Belle Fluhart supported her husband’s entrepreneurial endeavors as long as she could, but she was a little skeptical about one of his business partners. Shared Stories is a weekly column featuring articles by participants in a writing class at the Norwalk Senior Center. Bonnie Mansell is the instructor for this free class offered through the Cerritos College Adult Education Program. Curated by Carol Kearns.
By Belle Fluhart
After World War II, George had been working with his father and Uncle Burt in Los Angeles County building a sawmill to be trucked up to northern California later. I was still living in Kern County near his parents.
George called and said he was buying a car from Uncle Burt and to send him $300.00. That isn’t much money now, but at that time it was what I could save penny by penny out of my $80.00 allotment each month from the Army.
But we did need a car, so I sent the money. George’s mother came by and told me George was in Bakersfield with the car. We were to come and bring all of the tires and wheels we could find.
She didn’t have any wheels or tires. I didn’t either, so we drove the hour and a half down the narrow winding mountain road through the Kern River Canyon.
We met George in Bakersfield and saw the car. It was a 1933 Ford. It had two 19-inch wheels on the rear, a 17-inch wheel on the left front, and a 16-inch wheel on the right front. This made the car ride at a slant. These wheels and tires were borrowed and had to be returned to Uncle Burt.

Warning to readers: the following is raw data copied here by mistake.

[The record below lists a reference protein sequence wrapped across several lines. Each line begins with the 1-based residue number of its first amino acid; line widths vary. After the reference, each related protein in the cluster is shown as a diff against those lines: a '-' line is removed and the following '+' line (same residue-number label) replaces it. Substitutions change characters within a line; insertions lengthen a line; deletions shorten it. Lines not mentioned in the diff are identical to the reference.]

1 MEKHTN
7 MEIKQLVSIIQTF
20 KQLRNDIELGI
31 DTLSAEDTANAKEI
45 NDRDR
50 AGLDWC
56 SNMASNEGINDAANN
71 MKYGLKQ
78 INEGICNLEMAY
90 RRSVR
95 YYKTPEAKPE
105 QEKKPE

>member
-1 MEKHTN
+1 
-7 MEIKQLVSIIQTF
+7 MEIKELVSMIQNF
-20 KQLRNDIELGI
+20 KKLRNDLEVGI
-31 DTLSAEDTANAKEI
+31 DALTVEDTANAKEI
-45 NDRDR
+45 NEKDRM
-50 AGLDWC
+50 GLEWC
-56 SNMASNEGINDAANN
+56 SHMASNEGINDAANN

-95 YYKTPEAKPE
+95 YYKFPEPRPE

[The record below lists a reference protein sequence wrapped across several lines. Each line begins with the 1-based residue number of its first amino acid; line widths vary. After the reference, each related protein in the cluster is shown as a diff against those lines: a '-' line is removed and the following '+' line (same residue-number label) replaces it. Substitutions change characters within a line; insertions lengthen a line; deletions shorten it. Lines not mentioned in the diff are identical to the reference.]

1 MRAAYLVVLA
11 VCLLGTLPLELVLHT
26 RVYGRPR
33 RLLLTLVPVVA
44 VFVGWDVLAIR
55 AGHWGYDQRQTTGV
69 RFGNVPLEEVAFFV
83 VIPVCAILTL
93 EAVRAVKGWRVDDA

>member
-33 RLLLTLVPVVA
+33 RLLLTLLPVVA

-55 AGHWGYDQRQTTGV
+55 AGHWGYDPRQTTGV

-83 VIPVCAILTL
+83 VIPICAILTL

George said, “I’ve gone through everything mechanical. It runs like a new car. Get in and start it.” I did, and it really did sound like a new car.
I turned off the engine and looked around at the interior. George had done a good job cleaning it. Then I looked up.
It hadn’t had a top on it, so George had built a ceiling of chicken wire and then covered it with an old quilt. This is what I would always see inside the car. On the outside, you only saw the black waterproof cover.
Uncle Burt had sold me a car for $300.00 without wheels or a top.
A few weeks later is when I moved up to the sawmill. I was going to Ukiah and I asked Uncle Burt if he wanted to come along. He said, ”Yes, I’m going to drive.”
I said, “I’m going to drive.”
He said, “Then I’m not going.”
I said, “Suit yourself,” and turned on the key. He came and got in the passenger seat.
We managed to get through Thanksgiving, Christmas, and New Year’s. But I had used up all of my savings and all of my canned goods from under the bed. Uncle Burt still wasn’t giving George’s father any of the proceeds from selling lumber in town.
I told George, “I’m going back to southern California and go to work.”
He said, “If we get going good will you come back?”
I said, “Your father and Uncle Burt have been partners all your life. Has he ever given your father any of the proceeds?”
George said, “No,” and asked again, “if we get going good, will you come back?”
I replied, “If you let me go alone, I’m not coming back.”
He said, “Then you’re not going alone.”
We went south and George went back to U.S. Motors. I got a job in the Sears mail order department. We bought our first home in Lynwood.
I have no idea what would have happened if George had said anything else that day. We were married 61 years and 2 months when George passed away in 2004.